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Although the Supreme Court interpreted Section 2 many times in the context of redistricting cases, until Brnovich, the court had never interpreted the issue in vote denial cases, where a state or locality makes it harder for minority voters to register and vote. (This was in part because for many years, Section 5 did such a good job of preventing states from passing restrictive voting measures that might require analysis under Section 2.) Lower courts had read Section 2 in this context to set forth a tough standard for overturning a state law, but one that could be met in some circumstances. The 5th Circuit, for example, one of the most conservative courts in the country, held that Texas’ very strict voter identification law violated Section 2; when Texas eased its law in response to the litigation, the 5th Circuit held it no longer violated the statute.

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Justice Alito’s opinion for the court in Brnovich, ignoring the text of the statute, its comparative focus on lessened opportunity for minority voters, and the history that showed Congress intended to alter the status quo and give new protections to minority voters, essentially offered a new and impossible test for plaintiffs to meet to show a Section 2 vote denial claim. It’s worth focusing on two of the five “guideposts” that Justice Alito offered for courts evaluating Section 2 vote denial claims. (In truth, these are less guideposts and more roadblocks looking to stop plaintiffs at every turn when they assert their Section 2 claims.)

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One of the guideposts specifically tells courts to compare the voting restrictions being challenged in a Section 2 case to the burdens of voting as they existed in 1982. This is the flip side of the old Section 5 nonretrogression principle, because it tells states that they can roll back voting restrictions to a time when registration was onerous, and early and absentee voting rare.

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So imagine a state passes a law barring early voting on the Sunday before Election Day, because white Republican legislators know that reliably Democratic Black voters often run “souls to the polls” events to take church-going voters straight to vote after services. While a challenge to such a rollback under Section 2 had a good chance of going forward before, how could it survive the 1982 benchmark now, when Sunday voting, and early voting as a whole, was rare?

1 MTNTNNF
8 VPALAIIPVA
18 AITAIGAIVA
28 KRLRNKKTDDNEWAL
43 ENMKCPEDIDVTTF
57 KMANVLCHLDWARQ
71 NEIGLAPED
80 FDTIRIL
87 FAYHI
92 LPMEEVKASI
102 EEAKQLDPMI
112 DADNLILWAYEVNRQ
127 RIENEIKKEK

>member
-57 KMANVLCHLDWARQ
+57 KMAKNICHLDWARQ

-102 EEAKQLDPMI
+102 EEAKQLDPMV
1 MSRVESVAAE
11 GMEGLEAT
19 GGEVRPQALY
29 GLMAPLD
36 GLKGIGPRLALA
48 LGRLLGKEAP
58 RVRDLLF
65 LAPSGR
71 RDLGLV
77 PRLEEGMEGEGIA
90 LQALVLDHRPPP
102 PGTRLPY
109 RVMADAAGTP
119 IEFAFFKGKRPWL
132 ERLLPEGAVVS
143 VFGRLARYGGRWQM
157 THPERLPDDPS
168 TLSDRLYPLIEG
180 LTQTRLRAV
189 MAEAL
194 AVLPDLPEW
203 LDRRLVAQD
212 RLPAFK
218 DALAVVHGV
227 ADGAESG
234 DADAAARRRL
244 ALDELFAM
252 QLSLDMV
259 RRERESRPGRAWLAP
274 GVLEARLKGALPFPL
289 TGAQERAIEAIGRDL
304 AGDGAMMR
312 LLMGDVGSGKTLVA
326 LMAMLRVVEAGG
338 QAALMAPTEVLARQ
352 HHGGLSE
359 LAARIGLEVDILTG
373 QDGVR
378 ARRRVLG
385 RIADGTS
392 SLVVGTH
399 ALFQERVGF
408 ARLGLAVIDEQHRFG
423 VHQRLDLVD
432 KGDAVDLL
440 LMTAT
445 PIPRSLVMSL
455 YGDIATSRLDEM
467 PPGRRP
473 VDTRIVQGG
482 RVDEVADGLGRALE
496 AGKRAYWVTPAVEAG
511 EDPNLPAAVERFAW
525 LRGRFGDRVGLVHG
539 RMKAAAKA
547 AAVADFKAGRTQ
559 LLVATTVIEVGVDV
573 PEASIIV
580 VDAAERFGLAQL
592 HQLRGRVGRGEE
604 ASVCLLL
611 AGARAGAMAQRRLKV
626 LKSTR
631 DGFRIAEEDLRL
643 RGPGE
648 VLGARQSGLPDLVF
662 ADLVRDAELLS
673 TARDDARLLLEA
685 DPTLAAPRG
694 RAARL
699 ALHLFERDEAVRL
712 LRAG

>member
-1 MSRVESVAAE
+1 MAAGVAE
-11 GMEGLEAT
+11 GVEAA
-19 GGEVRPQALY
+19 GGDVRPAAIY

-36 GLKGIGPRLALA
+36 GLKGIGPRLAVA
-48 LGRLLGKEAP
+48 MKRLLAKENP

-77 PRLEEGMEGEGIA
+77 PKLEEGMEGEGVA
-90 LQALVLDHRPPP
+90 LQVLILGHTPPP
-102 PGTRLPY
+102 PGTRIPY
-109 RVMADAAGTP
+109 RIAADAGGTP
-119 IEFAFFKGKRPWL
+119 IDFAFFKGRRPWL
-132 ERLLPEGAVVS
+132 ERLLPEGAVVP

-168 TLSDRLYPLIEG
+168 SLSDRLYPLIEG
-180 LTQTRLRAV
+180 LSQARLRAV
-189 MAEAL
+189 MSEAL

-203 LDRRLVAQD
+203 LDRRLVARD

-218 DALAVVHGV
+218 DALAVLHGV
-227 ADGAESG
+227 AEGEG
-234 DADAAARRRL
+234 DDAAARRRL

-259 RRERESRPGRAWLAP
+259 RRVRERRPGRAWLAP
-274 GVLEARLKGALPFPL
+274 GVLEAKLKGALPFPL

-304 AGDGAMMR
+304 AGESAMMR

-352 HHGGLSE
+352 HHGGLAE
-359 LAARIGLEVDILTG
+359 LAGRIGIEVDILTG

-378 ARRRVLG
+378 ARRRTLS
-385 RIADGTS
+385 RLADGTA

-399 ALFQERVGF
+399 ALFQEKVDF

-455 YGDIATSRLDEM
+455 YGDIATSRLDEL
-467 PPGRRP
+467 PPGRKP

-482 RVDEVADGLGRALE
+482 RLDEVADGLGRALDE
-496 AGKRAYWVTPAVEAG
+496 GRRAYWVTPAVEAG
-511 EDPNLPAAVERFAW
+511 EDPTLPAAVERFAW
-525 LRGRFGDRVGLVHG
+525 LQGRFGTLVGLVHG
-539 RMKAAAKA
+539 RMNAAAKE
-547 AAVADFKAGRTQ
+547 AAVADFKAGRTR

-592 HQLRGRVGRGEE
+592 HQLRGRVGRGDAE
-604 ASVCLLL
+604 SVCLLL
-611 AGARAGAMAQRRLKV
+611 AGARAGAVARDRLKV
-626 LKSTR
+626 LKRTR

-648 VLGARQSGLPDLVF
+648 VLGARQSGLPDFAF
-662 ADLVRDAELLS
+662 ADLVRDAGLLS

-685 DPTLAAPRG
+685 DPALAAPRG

Another guidepost is the strength of the state’s interests underlying an election rule. This turns Section 2’s “tenuousness” factor on its head. Under Section 2 as intended, if a state passed a restrictive voting law and claimed it was necessary to stop voter fraud, the state would have to prove that this was the real justification and not a pretext for discrimination. It would have to offer real evidence of fraud. But Justice Alito’s opinion repeatedly says voter fraud is a risk, even though Arizona could not point to any fraud to justify its challenged laws. States don’t have to prove fraud at all. It is a license to give tenuous excuses, excuses Republican legislatures are increasingly likely to give in the era of the “big lie” that the 2020 election was stolen from Trump.

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The court’s decision in Brnovich to give a pass to states in not having to provide evidence of fraud but to require plaintiffs to show much more than the “usual burdens of voting” stands in sharp contrast to what the court did in another opinion issued the same day as Brnovich, Americans for Prosperity Foundation v. Bonta. That case concerned a California law that required charities to disclose their donors not to the public, but to the state for law enforcement purposes. In that case, the plaintiffs were conservative organizations, and the court held that plaintiffs need to put forward no real evidence that compelled disclosure “chilled” their First Amendment rights, but it required the state to come forward with tons of evidence that its disclosure requirement was “narrowly tailored” to serve “substantial” state interests.

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There’s no getting around the reality that the new Supreme Court has its conservative favorites and its progressive enemies, and that the court stands ready to recraft American democracy in its image.

Justice Alito and the other conservative justices are leading the United States back to a time when racial discrimination in voting was easy, voting lawsuits hard, and political activity conducted behind a veil of secrecy. That probably fills Justice Alito, who has long shown hostility to voting rights, with nostalgia. Those may have been the good old days for him, but they were days of continued discrimination against minority voters for much of the country.

Correction, July 8, 2021: Due to a photo provider error, the caption on this article originally misspelled Elena Kagan’s first name.